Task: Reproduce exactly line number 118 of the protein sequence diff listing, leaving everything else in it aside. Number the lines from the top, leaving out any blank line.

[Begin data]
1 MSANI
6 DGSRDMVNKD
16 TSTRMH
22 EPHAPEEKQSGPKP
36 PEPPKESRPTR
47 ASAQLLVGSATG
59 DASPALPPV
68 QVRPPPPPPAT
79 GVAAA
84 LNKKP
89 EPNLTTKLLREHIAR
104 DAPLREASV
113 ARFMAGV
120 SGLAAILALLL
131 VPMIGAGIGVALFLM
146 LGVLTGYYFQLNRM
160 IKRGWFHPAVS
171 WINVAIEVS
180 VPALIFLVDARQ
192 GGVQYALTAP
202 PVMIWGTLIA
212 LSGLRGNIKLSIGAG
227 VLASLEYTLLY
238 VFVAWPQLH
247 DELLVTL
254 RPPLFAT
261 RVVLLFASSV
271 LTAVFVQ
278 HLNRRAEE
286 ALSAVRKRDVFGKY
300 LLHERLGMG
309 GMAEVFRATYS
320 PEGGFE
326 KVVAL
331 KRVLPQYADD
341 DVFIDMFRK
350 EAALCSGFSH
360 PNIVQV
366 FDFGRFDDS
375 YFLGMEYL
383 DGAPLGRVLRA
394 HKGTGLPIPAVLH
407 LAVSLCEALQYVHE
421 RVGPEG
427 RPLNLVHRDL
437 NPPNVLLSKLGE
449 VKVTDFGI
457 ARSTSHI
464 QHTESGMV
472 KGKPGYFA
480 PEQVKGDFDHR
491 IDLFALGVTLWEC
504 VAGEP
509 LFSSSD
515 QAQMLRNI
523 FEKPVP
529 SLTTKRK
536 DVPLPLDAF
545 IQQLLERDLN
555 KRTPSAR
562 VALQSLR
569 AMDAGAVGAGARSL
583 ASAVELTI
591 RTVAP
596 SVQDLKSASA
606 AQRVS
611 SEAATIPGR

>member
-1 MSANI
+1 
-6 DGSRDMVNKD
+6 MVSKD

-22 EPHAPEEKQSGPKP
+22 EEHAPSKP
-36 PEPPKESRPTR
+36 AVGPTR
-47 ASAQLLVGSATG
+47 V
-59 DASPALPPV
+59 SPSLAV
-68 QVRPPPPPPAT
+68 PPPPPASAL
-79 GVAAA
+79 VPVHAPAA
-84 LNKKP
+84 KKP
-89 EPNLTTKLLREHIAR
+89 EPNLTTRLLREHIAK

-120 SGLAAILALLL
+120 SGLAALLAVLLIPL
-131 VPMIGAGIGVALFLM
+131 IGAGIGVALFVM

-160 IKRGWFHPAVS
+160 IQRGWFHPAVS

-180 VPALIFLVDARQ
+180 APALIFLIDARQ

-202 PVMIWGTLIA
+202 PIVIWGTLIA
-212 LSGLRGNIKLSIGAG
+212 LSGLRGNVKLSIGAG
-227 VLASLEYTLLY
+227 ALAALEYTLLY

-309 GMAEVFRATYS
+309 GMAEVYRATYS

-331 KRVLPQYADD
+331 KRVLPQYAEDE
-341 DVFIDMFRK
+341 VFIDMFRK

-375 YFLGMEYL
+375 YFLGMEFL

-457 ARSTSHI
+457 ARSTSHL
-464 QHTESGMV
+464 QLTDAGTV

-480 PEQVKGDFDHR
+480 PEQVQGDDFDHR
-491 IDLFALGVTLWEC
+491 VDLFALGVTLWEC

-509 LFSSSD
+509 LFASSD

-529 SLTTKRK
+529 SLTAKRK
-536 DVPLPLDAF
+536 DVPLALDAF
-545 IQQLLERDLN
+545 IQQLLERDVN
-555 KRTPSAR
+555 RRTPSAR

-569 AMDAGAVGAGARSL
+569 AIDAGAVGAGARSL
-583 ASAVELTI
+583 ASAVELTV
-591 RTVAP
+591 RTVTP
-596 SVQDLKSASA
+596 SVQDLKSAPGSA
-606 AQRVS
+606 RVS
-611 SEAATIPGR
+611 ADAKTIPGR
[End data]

+491 VDLFALGVTLWEC